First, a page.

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Air quality advisory extended in eastern Lane County through Tuesday evening, smoke impacts possible in Eugene and Springfield

 Land Regional Air Protection Agency advisory

** Información en español **

The Lane Regional Air Protection Agency (LRAPA) extended the air quality advisory for eastern Lane County through Tuesday evening. LRAPA expects periods of Unhealthy air quality in Oakridge, and Moderate to Unhealthy for Sensitive Groups in the Eugene/Springfield area.

“It is important to recognize we have a dual health hazard of heat and wildfire smoke over the next few days,” says LRAPA spokesperson Travis Knudsen. “As we pay attention to the rising temperatures, we should also consider the current air quality. Which will fluctuate over the next few days.”

Check current conditions on the Oregon Smoke Information Blog, or by visiting the EPA’s Fire & Smoke Map:

For updated heat-related resources and places to cool off, please visit Lane County’s website:

Smoke can irritate the eyes and lungs and worsen some medical conditions. People most at risk include infants and young children, people with heart or lung disease, older adults and pregnant people.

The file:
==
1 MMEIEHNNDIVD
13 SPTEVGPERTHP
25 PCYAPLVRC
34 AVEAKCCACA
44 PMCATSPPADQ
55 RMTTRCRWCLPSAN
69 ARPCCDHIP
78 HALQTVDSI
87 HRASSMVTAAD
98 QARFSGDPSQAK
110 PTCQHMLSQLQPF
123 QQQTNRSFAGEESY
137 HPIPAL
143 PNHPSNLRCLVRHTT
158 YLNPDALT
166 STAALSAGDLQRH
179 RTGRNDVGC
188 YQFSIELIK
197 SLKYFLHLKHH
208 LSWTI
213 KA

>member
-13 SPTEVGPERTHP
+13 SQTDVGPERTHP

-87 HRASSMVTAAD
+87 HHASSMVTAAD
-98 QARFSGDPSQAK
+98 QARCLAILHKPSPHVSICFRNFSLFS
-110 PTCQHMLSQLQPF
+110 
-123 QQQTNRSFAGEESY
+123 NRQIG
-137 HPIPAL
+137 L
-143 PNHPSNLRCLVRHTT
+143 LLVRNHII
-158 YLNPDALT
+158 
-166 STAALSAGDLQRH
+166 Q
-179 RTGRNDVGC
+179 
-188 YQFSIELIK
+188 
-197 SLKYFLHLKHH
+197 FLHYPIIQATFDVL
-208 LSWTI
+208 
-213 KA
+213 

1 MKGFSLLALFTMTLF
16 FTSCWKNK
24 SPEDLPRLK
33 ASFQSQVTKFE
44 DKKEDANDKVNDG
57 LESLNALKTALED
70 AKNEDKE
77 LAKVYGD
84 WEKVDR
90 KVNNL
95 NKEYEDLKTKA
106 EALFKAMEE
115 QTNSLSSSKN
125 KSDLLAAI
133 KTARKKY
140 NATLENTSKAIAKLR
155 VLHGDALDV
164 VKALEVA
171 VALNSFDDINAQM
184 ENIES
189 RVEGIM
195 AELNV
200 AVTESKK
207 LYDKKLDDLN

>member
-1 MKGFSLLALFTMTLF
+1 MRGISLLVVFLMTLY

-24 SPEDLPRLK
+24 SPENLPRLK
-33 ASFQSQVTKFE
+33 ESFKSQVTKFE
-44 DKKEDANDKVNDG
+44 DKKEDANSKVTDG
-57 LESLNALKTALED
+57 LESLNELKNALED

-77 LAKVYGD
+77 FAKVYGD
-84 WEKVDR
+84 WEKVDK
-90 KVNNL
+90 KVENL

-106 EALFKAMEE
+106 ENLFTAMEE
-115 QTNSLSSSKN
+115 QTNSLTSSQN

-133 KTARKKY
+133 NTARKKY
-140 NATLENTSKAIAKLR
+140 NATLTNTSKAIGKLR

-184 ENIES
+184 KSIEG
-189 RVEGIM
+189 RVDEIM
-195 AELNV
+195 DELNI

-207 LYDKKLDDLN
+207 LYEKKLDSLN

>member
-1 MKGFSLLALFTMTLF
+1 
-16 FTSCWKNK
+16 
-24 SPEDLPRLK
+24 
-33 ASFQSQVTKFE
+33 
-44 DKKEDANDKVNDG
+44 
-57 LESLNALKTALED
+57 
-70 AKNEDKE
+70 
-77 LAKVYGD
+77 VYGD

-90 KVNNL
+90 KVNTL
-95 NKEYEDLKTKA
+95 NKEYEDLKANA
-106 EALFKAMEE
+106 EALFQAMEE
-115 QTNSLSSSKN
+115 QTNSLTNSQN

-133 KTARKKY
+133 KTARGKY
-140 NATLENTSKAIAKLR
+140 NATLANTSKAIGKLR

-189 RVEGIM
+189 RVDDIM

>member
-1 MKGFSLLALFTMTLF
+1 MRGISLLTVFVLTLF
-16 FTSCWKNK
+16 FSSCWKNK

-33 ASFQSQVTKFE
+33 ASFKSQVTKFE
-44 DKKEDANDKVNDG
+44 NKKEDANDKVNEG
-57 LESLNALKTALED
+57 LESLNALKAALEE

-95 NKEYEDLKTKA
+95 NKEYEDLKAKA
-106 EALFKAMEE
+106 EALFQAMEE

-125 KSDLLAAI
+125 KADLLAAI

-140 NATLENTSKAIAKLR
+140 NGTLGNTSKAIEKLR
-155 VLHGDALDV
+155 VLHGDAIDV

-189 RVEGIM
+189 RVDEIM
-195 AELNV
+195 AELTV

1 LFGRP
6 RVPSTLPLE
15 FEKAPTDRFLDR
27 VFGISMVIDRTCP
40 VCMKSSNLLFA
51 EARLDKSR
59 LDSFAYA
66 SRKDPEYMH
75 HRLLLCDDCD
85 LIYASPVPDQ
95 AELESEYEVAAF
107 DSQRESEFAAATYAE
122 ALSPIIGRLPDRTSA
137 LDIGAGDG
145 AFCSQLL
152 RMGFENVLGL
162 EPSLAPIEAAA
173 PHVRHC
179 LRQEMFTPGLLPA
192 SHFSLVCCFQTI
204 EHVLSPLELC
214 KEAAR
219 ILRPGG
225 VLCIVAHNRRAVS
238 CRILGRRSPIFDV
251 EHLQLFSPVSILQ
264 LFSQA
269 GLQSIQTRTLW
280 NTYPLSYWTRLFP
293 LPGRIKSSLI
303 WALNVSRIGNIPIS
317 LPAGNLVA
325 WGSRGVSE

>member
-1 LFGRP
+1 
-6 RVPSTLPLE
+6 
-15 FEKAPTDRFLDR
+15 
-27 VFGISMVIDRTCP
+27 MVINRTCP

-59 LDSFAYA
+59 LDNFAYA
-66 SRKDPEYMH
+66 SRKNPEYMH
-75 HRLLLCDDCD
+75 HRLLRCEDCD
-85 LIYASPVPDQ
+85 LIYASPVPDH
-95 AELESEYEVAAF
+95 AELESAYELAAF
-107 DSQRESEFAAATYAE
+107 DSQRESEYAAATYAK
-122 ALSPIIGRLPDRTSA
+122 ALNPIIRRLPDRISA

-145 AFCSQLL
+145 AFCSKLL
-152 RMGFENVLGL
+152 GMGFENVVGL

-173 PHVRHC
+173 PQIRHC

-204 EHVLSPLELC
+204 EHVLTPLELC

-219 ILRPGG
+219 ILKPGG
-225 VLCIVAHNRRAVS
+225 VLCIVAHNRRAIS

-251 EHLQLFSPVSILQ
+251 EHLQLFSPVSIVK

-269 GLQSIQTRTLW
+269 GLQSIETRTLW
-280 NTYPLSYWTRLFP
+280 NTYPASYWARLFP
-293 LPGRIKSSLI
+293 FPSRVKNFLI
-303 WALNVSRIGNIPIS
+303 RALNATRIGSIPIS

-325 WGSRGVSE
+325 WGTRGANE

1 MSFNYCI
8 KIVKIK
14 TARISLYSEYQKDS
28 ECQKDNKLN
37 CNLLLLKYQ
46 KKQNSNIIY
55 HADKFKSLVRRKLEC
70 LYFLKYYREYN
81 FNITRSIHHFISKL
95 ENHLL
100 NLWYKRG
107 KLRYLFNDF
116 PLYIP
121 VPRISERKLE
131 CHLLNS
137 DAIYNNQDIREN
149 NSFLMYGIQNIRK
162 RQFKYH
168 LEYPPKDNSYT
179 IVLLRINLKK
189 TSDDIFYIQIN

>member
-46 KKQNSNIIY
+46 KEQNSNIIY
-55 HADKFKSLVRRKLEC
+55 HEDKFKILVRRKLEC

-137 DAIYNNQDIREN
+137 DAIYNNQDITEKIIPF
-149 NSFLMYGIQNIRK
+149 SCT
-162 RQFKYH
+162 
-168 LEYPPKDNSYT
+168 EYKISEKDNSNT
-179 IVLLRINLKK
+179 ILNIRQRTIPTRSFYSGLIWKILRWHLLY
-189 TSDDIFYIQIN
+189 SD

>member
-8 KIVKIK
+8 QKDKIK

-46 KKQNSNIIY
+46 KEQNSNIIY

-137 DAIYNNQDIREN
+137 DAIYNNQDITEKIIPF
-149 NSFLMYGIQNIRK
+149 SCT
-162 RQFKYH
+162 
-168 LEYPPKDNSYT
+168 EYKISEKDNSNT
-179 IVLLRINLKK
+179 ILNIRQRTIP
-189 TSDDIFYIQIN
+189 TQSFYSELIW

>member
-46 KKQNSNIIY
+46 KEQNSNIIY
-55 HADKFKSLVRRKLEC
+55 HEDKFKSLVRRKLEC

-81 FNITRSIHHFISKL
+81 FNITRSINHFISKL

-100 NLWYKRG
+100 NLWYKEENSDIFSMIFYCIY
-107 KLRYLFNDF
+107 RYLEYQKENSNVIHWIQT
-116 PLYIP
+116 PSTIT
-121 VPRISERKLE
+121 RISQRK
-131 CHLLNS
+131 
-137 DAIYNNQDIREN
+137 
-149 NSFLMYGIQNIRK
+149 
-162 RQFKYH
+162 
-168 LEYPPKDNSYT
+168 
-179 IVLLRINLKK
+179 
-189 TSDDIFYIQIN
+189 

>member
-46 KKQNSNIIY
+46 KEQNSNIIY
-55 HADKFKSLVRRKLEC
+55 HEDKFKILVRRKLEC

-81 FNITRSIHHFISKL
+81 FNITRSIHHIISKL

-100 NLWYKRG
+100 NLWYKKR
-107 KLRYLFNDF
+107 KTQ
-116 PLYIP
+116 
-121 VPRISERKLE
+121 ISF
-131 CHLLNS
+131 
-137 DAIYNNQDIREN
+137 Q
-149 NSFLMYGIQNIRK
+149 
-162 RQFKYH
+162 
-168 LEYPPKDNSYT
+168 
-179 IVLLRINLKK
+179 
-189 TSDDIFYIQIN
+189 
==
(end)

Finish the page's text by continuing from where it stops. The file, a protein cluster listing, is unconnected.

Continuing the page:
Protect yourself and your family when smoke levels are high:

  • Stay inside if possible. Keep windows and doors closed. If it’s too hot, run air conditioning on recirculate or consider moving to a cooler location.
  • Use high-efficiency particulate air (HEPA) filters in indoor ventilation systems or portable air purifiers. Or create your own air purifying filter by following these instructions.
  • Be aware of smoke in your area and avoid places with the highest levels.
  • When air quality improves to moderate or healthy (yellow or green on the Air Quality Index), open windows and doors to air out homes and businesses.
  • If you have a breathing plan for a medical condition, be sure to follow it and keep any needed medications refilled.

Cloth, dust and surgical masks don’t protect from the harmful particles in smoke. N95 or P100 respirators approved by NIOSH may offer protection, but they must be properly selected and worn. Select a NIOSH-approved respirator with a N, R or P alongside the number 95, 99 or 100. Learn how to put on and use a respirator. Respirators won’t work for children as they don’t come in children’s sizes. People with heart or lung conditions should consult their health care provider before wearing a respirator.

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The Bedrock fire, 08-06-2023. Photo: InciWeb.